Again, it was simply a case of communicating with bartenders and understanding their needs. It’s worth considering a couple of points at this stage. First, hats off to Bob. He pounded the pavement with bottles in hand to get it going. This early interaction with bartending greats like Bradsell and Calabrese is evidence of how much he valued the bartender from the outset of his mission. The Nolet Distillery has centuries of heritage, but this didn’t preclude any
on-the-ground graft, with the owner getting out to bartenders and treating this as an entirely new product.

More importantly, the bartenders in question tasted the spirit. Names like Bradsell and Calabrese still resonate with the youngest bartenders coming onto the scene today, because they really invested time and energy into their craft. Ketel One was a new and exciting vodka, but it’s success was in part down to pioneering bartenders who understood what it could deliver in drinks.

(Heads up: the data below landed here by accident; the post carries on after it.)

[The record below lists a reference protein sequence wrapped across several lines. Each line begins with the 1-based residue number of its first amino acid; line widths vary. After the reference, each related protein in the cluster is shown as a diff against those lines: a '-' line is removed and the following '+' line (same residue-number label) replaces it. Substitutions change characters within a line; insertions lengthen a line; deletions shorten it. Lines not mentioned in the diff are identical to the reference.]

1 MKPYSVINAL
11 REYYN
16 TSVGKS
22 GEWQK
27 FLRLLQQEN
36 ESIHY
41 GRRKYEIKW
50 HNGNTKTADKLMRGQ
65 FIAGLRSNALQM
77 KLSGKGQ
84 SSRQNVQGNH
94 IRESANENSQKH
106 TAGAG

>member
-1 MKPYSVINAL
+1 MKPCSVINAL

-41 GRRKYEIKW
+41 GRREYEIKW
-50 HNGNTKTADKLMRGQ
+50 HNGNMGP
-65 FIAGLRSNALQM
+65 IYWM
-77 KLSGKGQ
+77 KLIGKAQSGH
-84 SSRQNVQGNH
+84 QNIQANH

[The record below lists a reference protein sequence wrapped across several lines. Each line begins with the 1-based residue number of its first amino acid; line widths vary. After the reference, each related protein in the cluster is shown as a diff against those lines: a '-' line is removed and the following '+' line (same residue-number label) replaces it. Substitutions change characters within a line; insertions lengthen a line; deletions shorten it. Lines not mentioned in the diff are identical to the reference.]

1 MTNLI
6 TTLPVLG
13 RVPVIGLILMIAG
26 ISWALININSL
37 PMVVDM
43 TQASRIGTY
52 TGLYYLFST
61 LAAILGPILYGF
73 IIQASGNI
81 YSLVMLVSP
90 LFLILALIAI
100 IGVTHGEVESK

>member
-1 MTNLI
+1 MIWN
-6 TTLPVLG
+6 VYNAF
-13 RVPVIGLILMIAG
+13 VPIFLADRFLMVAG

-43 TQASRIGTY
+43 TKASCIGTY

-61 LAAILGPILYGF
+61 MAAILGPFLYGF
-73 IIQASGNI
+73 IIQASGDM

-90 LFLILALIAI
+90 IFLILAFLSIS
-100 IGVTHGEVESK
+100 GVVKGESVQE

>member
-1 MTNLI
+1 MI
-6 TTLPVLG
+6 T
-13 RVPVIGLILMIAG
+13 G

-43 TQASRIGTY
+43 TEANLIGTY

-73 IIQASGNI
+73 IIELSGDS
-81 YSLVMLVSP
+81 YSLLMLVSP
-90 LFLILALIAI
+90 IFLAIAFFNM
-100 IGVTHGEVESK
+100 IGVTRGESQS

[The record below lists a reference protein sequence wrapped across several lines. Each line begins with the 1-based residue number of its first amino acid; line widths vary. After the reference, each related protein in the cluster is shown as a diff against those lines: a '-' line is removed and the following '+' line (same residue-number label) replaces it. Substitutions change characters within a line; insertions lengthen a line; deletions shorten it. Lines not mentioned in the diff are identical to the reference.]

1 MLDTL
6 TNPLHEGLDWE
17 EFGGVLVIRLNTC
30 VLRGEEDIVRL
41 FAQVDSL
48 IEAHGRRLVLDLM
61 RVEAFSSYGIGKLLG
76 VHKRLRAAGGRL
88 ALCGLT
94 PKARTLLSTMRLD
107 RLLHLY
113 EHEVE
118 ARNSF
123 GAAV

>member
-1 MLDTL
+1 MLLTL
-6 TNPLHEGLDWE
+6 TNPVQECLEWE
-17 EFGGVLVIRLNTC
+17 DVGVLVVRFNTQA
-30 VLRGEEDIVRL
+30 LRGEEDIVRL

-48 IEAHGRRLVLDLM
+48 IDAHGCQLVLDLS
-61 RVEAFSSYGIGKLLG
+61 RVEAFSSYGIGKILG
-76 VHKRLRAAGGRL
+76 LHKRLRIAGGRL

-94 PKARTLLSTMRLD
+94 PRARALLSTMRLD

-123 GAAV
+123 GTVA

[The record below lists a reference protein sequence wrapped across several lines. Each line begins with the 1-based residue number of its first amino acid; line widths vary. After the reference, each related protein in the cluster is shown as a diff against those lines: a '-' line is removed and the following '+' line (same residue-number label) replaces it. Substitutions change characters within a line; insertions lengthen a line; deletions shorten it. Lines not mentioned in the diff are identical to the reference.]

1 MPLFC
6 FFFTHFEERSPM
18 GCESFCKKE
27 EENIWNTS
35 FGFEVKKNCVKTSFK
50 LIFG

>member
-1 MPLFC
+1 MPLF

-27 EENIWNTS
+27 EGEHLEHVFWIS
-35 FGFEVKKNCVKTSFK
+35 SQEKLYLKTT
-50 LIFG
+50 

It’s a solid lesson to apply to everything that sits on a bar shelf. Taste it, understand it and let it earn its place there. Regardless of the sales story, a brand will only endure if the liquid is right.

“Today our history helps,” says Bob. “Consumers are now looking for brands with these credentials, but in the end it is the quality of the spirit that has made the difference

“In the early days I would go to bars to host seminars, expecting seven or eight bartenders, carrying a TV on my back for the presentation. I’d get there and find a cleaner sweeping up, but sometimes no bartenders. But the culture here has changed since then, and today we are booked into seminars all over the UK and they are full. There is much more interest. And our approach to training will never stop. For us, this is the key to making it work, it’s about education, always education.”